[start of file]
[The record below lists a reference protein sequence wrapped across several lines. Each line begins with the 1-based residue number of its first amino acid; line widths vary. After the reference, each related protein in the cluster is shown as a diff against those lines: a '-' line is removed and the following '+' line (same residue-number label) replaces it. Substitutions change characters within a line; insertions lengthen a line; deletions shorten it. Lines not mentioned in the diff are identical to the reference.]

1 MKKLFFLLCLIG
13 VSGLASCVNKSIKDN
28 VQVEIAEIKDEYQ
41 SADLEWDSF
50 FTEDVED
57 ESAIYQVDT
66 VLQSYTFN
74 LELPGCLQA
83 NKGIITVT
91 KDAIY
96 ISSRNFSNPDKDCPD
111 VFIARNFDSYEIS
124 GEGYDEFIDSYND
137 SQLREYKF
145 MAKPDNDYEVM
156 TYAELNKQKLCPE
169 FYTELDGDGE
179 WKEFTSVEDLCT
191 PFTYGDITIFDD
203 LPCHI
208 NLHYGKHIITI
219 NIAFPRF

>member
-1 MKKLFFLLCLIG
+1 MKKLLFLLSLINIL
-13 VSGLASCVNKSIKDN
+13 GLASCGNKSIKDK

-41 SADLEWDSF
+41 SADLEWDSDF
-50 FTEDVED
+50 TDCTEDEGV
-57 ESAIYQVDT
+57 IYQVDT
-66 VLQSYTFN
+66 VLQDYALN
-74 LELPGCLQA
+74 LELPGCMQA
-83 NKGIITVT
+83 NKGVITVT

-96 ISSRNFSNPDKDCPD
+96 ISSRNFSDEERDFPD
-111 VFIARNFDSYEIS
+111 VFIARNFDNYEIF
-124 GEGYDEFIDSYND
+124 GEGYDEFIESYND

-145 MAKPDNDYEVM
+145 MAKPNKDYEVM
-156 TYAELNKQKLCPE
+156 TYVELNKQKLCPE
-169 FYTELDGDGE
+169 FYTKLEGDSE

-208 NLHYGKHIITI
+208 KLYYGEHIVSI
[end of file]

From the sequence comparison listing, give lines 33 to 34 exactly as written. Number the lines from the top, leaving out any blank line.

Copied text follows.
-57 ESAIYQVDT
+57 IYQVDT